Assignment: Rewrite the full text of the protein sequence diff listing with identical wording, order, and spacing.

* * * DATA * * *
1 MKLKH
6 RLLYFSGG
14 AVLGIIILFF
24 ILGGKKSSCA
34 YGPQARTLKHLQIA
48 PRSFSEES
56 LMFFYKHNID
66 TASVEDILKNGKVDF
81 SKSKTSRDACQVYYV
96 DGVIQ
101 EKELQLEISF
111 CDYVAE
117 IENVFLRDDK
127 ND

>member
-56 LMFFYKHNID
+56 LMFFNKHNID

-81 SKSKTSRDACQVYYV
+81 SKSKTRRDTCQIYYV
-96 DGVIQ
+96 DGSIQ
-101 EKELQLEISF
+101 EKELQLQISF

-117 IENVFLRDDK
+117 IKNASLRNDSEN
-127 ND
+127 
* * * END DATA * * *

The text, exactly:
1 MKLKH
6 RLLYFSGG
14 AVLGIIILFF
24 ILGGKKSSCA
34 YGPQARTLKHLQIA
48 PRSFSEES
56 LMFFYKHNID
66 TASVEDILKNGKVDF
81 SKSKTSRDACQVYYV
96 DGVIQ
101 EKELQLEISF
111 CDYVAE
117 IENVFLRDDK
127 ND

>member
-56 LMFFYKHNID
+56 LMFFNKHNID

-81 SKSKTSRDACQVYYV
+81 SKSKTRRDTCQIYYV
-96 DGVIQ
+96 DGSIQ
-101 EKELQLEISF
+101 EKELQLQISF

-117 IENVFLRDDK
+117 IKNASLRNDSEN
-127 ND
+127 